#CBR6 Review #103: Middlemarch by George Eliot

It took me two months to listen to Middlemarch via audiobook, but I did it! It’s one of my all-time favorite novels, and it’s been years since I read it. Spoiler: it did not disappoint.

Since it’s a classic novel and probably read widely, I thought it might be fun to do something kind of different. So, without further ado: what if the Middlemarchers went to Hogwarts? Here is how the Sorting Hat would sort some of the major characters:

Tertius Lydgate:


Tertius is a Gryffindor. Duh. This man has a Cause and a Mission and he is going to Change the World. Etiquette be damned. Propriety be damned. He is a passionate and ardent believer in doing good. Unfortunately, Tertius is also a major misogynist. He believes in the prettiness of submissive ladies, and he likes the empty-headed mind he can mold to his own temperament and thinking. This piggish attitude makes his own marital mishap all the more hilarious and unfortunate, because the magical vagina he stakes his claims on turns out to be anything but a pretty face. Which brings us to…

Rosamund Vincy Lydgate:


Girl, please. Rosamund is a Slytherin. Homegirl is playing a long game, and make no mistake about it. Rosamund LOOKS pretty and sweet, and she is completely aware of the feminine powers she possesses. That swan-like neck makes her seem vulnerable, so she flashes it when she needs attention or consideration. She plays the part Tertius desires of her until his will crosses hers. And then the tables turn. Rosamund knows exactly what she wants, and she will do what it takes to get it.

Rosamund suffers no fools. Much like another blond queen who would arrive decades later:


This brings us to Dorothea Brooke:


Considered to be a counterpart (but not a match) for Lydgate, Dorothea is a Gryffindor. Like her house companions, Dorothea is passionate, ardent and cause-oriented. Of course, this desire to change the world and do good leads her to marry a dried-up prune who turns out to be a really despicable creature. And of course, when he conveniently dies and leaves Dorothea an immense fortune (with the caveat that she never marry his young, talented, and extremely hot cousin), she still wears her widow’s weeds for far longer than is necessary. Because she is FEELING all the THINGS. Gryffindors [eyeroll]. In all seriousness, I love Dorothea, I really do. I think that Eliot’s plotting is so clever, because it shows the kinds of limitations imposed on women, and how marriage was seen as this driving force to change the world, when it often just meant you married the wrong man.

So, let’s talk about that wrong man, shall we? Edward Causabon, one of the worst men in literary history:


That haircut. [Shudder] It’s perfect. Mr. Causabon is, in my opinion, a Hufflepuff. Given the choice between ardent scholarship and discussion of his field or stubbornly sticking to HIS idea, Mr. Causabon chooses to stay the same course, even though a Key to All Mythologies is Simply.Not.Possible. He’s happy to stay in his musty books without his new wife or other scholarly companions. In the end, he wants to fulfill the same rote responsibilities and stay in his same surroundings. I realize you could make the interpretation of Ravenclaw, but a true Ravenclaw pursues intellectual knowledge and are often smart enough to change courses when they realize the scholarship is headed another direction. Hufflepuffs are stubborn, yo. Which Causabon is. Also: he sounds like an extremely cold fish in the sack. Poor Dorothea. [Shudder]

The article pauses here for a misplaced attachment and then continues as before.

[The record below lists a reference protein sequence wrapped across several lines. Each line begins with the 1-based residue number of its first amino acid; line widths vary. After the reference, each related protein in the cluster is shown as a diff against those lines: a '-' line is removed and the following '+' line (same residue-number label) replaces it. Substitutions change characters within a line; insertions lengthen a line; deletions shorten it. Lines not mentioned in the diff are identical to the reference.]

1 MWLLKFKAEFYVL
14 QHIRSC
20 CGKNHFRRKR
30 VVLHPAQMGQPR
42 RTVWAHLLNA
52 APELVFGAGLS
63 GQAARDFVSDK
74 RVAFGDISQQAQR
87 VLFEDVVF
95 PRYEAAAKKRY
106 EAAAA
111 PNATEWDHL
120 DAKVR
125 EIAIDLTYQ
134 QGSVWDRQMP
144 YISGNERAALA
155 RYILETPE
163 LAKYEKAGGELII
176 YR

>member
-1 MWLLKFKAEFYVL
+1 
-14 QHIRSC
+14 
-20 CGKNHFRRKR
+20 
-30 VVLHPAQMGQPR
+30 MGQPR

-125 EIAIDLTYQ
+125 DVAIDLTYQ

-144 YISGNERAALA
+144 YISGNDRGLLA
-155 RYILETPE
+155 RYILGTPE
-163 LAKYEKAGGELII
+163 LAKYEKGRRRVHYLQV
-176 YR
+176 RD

Let’s move on to Fred Vincy, shall we?

Fred Vincy

I think Fred is also a Hufflepuff. He wants to be loved, and he just wants to find some useful work. He’s not terribly ambitious, nor is he remarkable in many ways. He’s nice and earnest and pretty, but he’s kind of foolish. Poor Fred. He does improve by the novel’s end, I am happy to report, mainly because of my deep affection for…

Mary Garth:

Mary Garth

Mary is a Ravenclaw. She is witty and bitter and acerbic, fighting off disappointment with humor and sarcasm. She’s also determined to maintain a sense of integrity to her morals, which she does, even if it means denying Fred’s love, which she honestly wants for herself. Mary is always seeking the truth, which keeps her free from being tainted by Peter Featherstone’s mindgames. I love me some Mary Garth.

Now, for one of my favorite literary men of all time: Will Ladislaw.



Will is, I also argue, a Ravenclaw. He’s an artist, but he’s not cause-oriented. Nor is he stubborn in the same way that Causabon is. He tries art, politics, writing, and eventually becomes an activist, determined to do good, but because he finds his talent there. Unlike Dorothea, he is not driven by a hazy notion of altruism, but by a sense of purpose based on his talents and artistic vision. He’s not a fighter, but a mind and artist (much like my lover, Peeta Mellark).

I find this interesting, because Eliot is, herself, a Ravenclaw. She is an observer of human nature, but she is not cause-oriented. Nor does she harbor an idealistic vision of life. Rather, she reported as she saw. And that’s why she’s one of my favorite authors. If there is anyone who Gets It, it’s George Eliot.



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